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4 Art Exhibits On Now in Toronto

Art Exhibits Toronto

Uncover the most vibrant works showing across the city

By David Saric

Experience the best of Toronto’s vibrant art scene by way of these four noteworthy art exhibits happening now. From retrospective installations to immersive digital works, the city’s creative spaces are boasting some exciting showcases you simply can’t miss.

Art Exhibits at the Gardiner Museum
Photography by Toni Hackensheid.

A Dialogue with Objects

Gardiner Museum

Kenyan-born, UK-based artist, Magdalene Odundo, takes to the Gardiner Museum to showcase the largest presentation of her ceramic work in North America yet. Evident in Odundo’s survey is the traditional Ugandan pottery technique of emsubi and a spotlight on the artist’s process of synthesis. Spanning her career, Magdalene Odundo: A Dialogue with Objects features the artist’s hallmark sculptural vessels and new pieces pulled directly from her studio.

Magdalene Odundo
Photography by Jack McCombe.

Much of the work draws from varied sources including Cycladic figures and pre-Hispanic ceramics of the Americas. The exhibition’s interiors were taken on by Toronto-based design studio SOCA, who used the material qualities of Odundo’s work as a reference for the accompanying limewashed walls and broken circular plinths fashioned from dark plaster. The works are displayed alongside artifacts and artworks that range in medium and aesthetic intent, including ancient Mediterranean figurines to a larger-than-life abstract expressionist painting. By inviting these objects into the show, Odundo aims to explore disparate connections that ultimately unite human beings. Exhibit on now through April 21, 2024. GARDINERMUSEUM.ON.CA

Aga Khan, 2024
Photography by Scott Norsworthy.

Night in the Garden of Love

Aga Khan Museum

Making its Canadian premiere, Night in the Garden of Love is a captivating, multisensory exploration of an imagined universe, making it a standout among our list of must-see art exhibits. Inspired and named after a novella by the late Yusef Lateef, the exhibit by London-based artist Shezad Dawood delves into the dual nature of a garden, combining its earthbound and spiritual dimensions. It features painted textiles, drawings by Lateef, and sculptures dressed in costumes by fashion label Ahluwalia that capture nature’s resilience to climate change. Technology is integrated by way of a two-player virtual reality experience and a series of Digital Seedbanks that display seven AI-generated plants to a score from Lateef. Tapping into the potential of juxtaposition, a signature fragrance component crafted by AI offers an additional avenue to experience the work on view.

artist Shezad Dawood
Photography by Scott Norsworthy.

“This exhibition is a dynamic symphony,” says Dawood. “With objects from the Museum’s Permanent Collection joining the conversation as a contrast between Lateef’s work and my own, it allows visitors to dive into the many flowerings and expressions of gardens throughout history.” Exhibit on now through May 5, 2024. AGAKHANMUSEUM.ORG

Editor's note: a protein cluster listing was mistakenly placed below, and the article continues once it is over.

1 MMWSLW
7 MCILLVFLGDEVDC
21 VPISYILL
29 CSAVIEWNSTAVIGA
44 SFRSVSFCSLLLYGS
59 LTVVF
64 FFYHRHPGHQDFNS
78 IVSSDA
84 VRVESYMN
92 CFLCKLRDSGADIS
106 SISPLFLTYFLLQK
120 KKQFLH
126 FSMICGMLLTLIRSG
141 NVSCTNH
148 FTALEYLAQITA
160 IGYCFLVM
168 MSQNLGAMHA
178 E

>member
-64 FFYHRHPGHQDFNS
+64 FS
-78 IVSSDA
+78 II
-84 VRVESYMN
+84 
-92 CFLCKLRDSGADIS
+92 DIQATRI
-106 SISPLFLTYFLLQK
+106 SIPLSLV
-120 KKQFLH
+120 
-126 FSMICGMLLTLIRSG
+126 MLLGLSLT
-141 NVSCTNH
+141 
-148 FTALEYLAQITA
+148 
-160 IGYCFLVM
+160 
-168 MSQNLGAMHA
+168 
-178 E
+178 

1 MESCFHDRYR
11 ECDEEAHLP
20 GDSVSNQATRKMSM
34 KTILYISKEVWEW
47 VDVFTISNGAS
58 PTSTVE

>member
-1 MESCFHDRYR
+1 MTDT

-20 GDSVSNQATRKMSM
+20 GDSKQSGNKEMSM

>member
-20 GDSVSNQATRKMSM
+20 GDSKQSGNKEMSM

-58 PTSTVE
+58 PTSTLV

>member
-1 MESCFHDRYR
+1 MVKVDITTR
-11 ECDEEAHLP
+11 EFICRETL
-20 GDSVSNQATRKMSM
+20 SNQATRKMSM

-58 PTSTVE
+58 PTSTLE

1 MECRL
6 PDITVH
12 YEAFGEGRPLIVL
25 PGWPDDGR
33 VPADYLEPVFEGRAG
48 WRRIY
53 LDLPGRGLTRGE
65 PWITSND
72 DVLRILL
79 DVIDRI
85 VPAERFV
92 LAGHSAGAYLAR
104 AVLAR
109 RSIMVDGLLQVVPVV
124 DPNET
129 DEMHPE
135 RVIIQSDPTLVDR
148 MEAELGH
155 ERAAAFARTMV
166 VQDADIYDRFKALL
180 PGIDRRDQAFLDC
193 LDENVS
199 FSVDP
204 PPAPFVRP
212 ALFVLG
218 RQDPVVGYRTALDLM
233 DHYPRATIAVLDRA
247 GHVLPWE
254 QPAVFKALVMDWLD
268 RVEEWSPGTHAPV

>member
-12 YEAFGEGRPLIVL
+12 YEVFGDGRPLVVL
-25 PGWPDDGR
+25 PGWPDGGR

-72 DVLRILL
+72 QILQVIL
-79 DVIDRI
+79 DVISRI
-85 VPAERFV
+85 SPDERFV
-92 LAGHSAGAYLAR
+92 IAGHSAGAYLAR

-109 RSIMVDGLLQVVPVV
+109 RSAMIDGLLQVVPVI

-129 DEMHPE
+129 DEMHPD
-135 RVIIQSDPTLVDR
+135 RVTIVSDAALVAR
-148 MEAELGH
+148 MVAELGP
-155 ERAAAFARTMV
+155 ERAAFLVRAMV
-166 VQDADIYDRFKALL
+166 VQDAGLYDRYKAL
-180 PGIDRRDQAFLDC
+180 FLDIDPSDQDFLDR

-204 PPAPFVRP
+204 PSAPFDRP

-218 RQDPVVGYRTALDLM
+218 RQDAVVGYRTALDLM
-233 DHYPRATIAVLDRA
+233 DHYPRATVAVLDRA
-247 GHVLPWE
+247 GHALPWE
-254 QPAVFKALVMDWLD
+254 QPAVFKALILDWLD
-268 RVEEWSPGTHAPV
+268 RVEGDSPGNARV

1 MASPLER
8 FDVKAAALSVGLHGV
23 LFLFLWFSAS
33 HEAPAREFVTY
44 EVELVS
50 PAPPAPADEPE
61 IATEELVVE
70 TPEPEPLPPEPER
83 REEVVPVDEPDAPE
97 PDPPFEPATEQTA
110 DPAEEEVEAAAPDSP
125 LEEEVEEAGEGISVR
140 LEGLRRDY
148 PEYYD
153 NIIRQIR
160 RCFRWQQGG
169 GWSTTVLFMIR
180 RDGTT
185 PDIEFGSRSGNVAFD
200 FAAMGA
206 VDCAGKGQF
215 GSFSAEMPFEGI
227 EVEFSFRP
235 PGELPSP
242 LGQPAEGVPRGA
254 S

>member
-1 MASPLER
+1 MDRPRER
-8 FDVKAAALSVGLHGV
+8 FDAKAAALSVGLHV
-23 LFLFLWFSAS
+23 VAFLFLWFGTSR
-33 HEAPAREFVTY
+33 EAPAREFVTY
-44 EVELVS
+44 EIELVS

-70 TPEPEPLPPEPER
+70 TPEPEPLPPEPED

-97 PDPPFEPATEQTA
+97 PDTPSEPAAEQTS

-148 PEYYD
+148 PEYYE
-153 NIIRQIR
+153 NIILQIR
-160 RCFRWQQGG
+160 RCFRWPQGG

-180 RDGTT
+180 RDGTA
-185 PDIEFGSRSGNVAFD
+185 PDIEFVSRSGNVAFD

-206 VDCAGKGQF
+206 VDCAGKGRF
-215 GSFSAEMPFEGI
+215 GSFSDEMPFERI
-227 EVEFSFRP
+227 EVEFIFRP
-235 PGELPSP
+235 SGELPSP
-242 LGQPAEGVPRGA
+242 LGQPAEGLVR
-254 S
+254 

Daniels Architecture, Art Exhibits
Photography by Harry Cho.

ᐊᖏᕐᕋᒧᑦ / Ruovttu Guvlui / Towards Home

Architecture and Design Gallery

Featuring a selection of installations by Indigenous designers and artists, ᐊᖏᕐᕋᒧᑦ / Ruovttu Guvlui / Towards Home showcases architectural forms that are not commonly included in the medium’s lexicon of aesthetics and construction.

The exhibit, on view at the Daniels Architecture and Design Gallery, presents the relationship Arctic Indigenous communities have to their land, and how spaces of home and belonging are created through unique formations. Taqralik Partridge and Tiffany Shaw’s The Porch recreates a transitional space that is emblematic of Northern living, while also giving Indigenous visitors an invitation to an institutional setting that has historically overlooked them. Meanwhile, Offernat (Votive Night) by Carola Grahn and Ingemar Israelsson comprises an altar featuring a birch burl, contextually evoking the burning of Sámi drums during a period of Christianization in the 18th century.

2024 Art Exhibits, Towards Home
Photography by Harry Cho.

This art exhibit also resulted in the Futurecasting: Indigenous-led Architecture and Design in the Arctic workshop, which united nine emerging architectural designers and duojars (craftspeople) to hypothesize what design on Indigenous lands may become. Exhibit on now through March 22, 2024. DANIELS.UTORONTO.CA

Textile Art Exhibits, Toronto
Photography by Naomi Boyd.

The Secret Codes: African Nova Scotian Quilts

Textile Museum of Canada

Among the Textile Museum of Canada’s latest exhibits, The Secret Codes: African Nova Scotian Quilts looks to The Maritimes to spotlight the stories and voices of Canada’s Black quilters. Presenting historic and contemporary patchworks from makers with roots in the region, the exhibition – organized by BANNS (Black Artists Network of Nova Scotia) – presents more than 35 quilts, as well as eight paintings, that highlight a panoply of functional and symbolic purposes that these decorative objects have encompassed over time.

Textile Museum of Canada
Photography by Naomi Boyd.

Whether used as decorative blankets, methods of communication for enslaved individuals seeking freedom, a form of genealogical record-keeping and preservation, or as a celebration of Black women, the quilts prove to contain multitudes between each meticulously placed patch. Exhibit on now through April 28, 2024. TEXTILEMUSEUM.CA

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